Beta blockers

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Beta blockers are a type of drugs that can help to slow the rate and force with which your heart beats.

They’re prescribed to treat a wide range of conditions that can cause symptoms like this, including high blood pressure, heart attacks, irregular heartbeats and mental health issues like anxiety.

Also known by their more formal name - beta-adrenoceptor blocking agents - beta blockers are used to diminish the effects of the hormone adrenaline, as well as expanding blood vessels to improve flow and thereby reduce blood pressure.

If you’re suffering from a blood-pressure or heart-related condition, or are experiencing mental health issues that cause heart palpitations - don’t delay, speak to a doctor today.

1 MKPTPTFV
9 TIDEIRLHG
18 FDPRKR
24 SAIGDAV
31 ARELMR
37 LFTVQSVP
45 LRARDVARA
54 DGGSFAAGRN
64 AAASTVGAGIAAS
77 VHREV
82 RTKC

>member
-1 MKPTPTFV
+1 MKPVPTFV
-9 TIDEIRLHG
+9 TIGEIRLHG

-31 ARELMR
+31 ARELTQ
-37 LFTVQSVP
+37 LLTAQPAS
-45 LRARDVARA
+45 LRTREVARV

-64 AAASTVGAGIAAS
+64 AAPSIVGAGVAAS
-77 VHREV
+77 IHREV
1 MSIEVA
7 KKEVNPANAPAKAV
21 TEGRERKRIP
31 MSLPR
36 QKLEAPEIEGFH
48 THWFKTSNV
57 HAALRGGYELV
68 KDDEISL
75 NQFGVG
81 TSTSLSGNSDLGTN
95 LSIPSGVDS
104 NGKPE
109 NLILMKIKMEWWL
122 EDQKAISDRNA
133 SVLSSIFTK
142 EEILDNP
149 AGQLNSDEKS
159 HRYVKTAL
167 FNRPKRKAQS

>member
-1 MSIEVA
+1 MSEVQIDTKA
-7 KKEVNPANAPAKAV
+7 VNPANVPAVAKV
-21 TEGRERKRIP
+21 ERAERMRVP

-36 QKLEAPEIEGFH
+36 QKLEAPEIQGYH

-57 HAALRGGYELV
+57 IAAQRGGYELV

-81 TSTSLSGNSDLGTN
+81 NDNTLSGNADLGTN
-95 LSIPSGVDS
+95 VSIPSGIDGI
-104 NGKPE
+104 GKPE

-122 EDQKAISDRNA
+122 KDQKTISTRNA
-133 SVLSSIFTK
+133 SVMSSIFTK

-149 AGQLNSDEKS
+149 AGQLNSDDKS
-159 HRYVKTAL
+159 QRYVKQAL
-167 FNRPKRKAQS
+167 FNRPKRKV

Our GPs can discuss your symptoms and medical history and decide whether beta blockers could offer the right treatment for your condition.

Some of the most commonly prescribed beta blockers include:


How do beta blockers work?

Also known as beta-adrenergic blocking agents, beta blockers are a class of drugs with a wide range of applications.

When stimulated, certain nerves in your body will release the chemical noradrenalin. This, in turn, acts on the beta-adregergic receptors, which are located throughout your body - in your heart, brain and blood vessels.

When they come into contact with noradrenalin, a range of effects can occur - from a faster heart rate to changes in muscle behaviour.

Beta blockers interfere with this process by coating the receptors and preventing them from interacting with noradrenaline and other hormones like epinephrine.

Since these receptors are present in several different parts of the body, beta blockers can be used to reduce the symptoms of a wide range of physical and mental conditions.

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